Decoding Mitt Romney’s ‘1 percent’ rhetoric

at 03:41 PM ET, 02/22/2012

Mitt Romney said Wednesday that his new tax plan wouldn’t help the “top 1 percent.”

“I’m going to limit the deductions and exemptions particularly for the higher-income folks,” the GOP presidential candidate said at a campaign stop in Mesa, Ariz. “For high-income folks, we’re going to cut back on that, so that we ensure that the top 1 percent keeps paying the current share they’re paying and more.”*


Mitt Romney greets supporters at a town hall meeting at Eagle Manufacturing Corporation in Shelby Township, Mich. (Gerald Herbert - AP)

Romney is trying to dispel the notion — reinforced by some gaffes and some nudging by Democrats — that he is out of touch with the concerns of middle-class Americans. At the same time, he wants to create buzz for a flailing campaign with a popular gambit: across-the-board tax cuts.

The result is a somewhat confusing message, one that Romney will have to work at selling as his campaign struggles.

Romney has repeatedly argued that he is not worried about the “very rich” and that his tax plan will actually hit the wealthiest Americans harder than the proposals of rival and former House speaker Newt Gingrich.

Now, though, he’s apparently taking a page from the Occupy Wall Street movement — suggesting not only that the rich are fine but that they could possibly take a higher share of the burden.

Why is he doing this now?

Maybe he’s seen the polls.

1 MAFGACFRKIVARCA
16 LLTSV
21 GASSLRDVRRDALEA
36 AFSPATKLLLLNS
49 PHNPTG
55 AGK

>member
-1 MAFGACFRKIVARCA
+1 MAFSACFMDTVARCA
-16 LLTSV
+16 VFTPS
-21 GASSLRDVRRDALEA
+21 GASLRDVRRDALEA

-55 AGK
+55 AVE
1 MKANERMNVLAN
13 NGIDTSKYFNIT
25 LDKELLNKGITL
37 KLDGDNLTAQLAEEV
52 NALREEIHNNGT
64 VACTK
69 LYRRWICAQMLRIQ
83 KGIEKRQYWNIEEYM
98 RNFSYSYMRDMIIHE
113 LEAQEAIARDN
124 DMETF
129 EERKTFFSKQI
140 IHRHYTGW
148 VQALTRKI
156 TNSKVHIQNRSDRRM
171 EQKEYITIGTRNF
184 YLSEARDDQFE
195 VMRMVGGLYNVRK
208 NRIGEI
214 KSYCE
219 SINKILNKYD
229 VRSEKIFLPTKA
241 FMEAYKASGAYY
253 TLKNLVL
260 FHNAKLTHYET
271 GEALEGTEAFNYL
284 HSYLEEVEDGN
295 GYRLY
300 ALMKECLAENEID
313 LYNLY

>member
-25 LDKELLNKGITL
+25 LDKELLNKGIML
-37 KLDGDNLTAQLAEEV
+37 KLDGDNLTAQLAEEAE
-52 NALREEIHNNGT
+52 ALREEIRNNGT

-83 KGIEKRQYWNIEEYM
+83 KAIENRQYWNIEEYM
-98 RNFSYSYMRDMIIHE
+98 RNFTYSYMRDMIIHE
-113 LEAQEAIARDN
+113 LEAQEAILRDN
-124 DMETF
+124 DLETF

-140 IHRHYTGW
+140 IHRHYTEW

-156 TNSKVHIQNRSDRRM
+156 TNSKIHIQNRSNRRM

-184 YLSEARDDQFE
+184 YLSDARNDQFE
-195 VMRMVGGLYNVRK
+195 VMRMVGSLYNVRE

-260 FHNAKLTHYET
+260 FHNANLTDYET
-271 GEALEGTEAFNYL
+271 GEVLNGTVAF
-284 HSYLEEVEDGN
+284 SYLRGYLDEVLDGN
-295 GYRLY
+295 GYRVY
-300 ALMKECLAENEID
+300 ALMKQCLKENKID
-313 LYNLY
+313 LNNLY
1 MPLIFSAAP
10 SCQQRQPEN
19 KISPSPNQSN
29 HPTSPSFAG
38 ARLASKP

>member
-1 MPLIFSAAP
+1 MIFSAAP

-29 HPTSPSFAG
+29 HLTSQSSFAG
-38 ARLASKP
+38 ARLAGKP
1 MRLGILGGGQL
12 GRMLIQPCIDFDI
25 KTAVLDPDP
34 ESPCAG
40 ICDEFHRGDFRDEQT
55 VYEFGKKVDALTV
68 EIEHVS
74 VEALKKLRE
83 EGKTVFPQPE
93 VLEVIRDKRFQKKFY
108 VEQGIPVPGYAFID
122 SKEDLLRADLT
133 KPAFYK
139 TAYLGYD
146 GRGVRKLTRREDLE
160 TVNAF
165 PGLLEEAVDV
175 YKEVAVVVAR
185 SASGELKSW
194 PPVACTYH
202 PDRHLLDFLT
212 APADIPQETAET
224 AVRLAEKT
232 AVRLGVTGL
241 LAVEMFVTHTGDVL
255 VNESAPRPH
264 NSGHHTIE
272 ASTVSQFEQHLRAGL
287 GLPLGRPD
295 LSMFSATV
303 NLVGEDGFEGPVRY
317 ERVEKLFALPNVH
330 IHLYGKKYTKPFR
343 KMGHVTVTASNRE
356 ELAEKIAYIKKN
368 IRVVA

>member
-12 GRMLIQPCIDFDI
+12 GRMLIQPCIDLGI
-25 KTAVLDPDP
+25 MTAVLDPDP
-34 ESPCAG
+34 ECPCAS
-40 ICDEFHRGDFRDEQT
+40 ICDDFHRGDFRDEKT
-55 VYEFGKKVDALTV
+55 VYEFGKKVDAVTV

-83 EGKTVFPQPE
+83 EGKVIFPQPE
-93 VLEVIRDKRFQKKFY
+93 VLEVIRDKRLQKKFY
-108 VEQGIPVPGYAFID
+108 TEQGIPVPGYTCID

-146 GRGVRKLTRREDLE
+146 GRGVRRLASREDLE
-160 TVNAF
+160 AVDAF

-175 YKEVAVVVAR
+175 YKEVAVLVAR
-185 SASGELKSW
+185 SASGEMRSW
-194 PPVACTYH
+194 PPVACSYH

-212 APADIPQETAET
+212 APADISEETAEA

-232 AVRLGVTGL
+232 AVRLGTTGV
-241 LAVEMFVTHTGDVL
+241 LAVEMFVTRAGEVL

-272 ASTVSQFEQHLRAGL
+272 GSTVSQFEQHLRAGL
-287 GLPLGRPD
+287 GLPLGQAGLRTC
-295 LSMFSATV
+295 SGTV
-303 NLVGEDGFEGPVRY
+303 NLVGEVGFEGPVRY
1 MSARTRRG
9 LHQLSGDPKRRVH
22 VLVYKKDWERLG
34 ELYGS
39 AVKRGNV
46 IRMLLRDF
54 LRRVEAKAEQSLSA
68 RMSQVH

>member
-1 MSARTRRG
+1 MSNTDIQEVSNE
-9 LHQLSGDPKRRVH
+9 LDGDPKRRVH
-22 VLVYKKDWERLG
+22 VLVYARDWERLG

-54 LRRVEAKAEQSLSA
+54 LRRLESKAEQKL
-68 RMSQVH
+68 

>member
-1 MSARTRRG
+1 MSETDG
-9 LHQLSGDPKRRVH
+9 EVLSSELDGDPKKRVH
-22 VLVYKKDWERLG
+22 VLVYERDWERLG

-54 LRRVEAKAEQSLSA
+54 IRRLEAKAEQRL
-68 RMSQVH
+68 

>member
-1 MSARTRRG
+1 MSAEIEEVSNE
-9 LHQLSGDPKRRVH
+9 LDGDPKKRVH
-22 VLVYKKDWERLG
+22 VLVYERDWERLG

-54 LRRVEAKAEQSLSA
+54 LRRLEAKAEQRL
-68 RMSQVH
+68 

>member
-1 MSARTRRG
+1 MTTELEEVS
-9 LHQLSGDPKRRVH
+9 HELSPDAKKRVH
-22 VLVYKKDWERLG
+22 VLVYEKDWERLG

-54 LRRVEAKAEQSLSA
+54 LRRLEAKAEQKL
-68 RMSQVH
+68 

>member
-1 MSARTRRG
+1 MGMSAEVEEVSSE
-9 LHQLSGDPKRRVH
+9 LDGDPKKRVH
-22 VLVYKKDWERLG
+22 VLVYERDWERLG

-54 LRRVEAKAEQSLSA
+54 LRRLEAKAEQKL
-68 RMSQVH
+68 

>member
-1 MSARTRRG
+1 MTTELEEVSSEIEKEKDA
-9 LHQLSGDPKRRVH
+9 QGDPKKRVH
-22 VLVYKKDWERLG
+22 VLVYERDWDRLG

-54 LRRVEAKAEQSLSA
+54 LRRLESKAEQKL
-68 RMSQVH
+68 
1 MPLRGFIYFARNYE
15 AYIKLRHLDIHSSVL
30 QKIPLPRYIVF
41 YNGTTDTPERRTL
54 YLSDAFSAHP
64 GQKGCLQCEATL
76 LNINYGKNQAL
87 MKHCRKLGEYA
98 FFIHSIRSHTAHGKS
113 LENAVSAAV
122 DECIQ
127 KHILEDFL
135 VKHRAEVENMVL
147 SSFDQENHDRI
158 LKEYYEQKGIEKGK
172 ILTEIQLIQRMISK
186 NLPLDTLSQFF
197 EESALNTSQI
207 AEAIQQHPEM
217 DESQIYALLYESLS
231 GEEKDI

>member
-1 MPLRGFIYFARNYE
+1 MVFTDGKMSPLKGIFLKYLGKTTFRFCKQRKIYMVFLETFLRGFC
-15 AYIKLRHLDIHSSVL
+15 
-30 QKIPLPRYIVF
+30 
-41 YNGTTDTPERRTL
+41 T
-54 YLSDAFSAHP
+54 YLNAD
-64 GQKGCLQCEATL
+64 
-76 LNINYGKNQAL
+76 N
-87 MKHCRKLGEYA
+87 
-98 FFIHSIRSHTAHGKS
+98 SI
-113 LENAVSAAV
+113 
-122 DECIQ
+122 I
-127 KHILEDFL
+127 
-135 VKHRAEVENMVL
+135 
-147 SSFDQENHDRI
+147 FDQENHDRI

In the latest New York Times/CBS News poll, 53 percent of registered voters said they think Romney’s policies favor the rich, while only 11 percent said they favor the middle class. Also, only 39 percent think he understands the problems of average Americans, and the early contests have shown that the less money a primary voter makes, the less likely he or she will vote for Romney.

So, Romney is adopting a harsher — or at least less friendly — tone toward wealthy taxpayers than his previous “corporations are people” rhetoric.

Whether Romney’s plan matches his new rhetoric is unclear. Even as he tries to appeal to lower-income voters, he needs a plan that pleases economic conservatives. To that end, candidates Gingrich and former Pennsylvania senator Rick Santorum have both proposed flatter tax plans.

Under Romney’s proposal, the top personal income tax rate would fall from 35 percent to 28 percent, and the corporate tax rate would drop from 35 percent to 25 percent. As in previous proposals, Romney would eliminate the estate tax.

According to the Tax Policy Center, the new plan would give the average American in the top 1 percent an $86,535 tax cut.

The press release sent out by the Romney campaign does not detail or explain what changes could potentially raise taxes on the wealthy. Romney told reporters that he would ask Congress to make up for lost revenue by banning deductions and loopholes with a focus on the wealthiest Americans — leaving those tough decisions to lawmakers.

Economist Dean Baker of the Center for Economic and Policy Research said that making Congress do the hard part wouldn’t fly. Lawmakers would never eliminate all of the available tax deductions, he argued, and even if they did, for the wealthiest Americans the tax cuts would still be more valuable.

"It's almost inconceivable if you're lowering the top rate that you'd
make that up with getting rid of tax deductions," he said.

Expect Romney to be asked about the specifics at Wednesday night’s Republican primary debate and in the coming days.

* This quote has been corrected.

 
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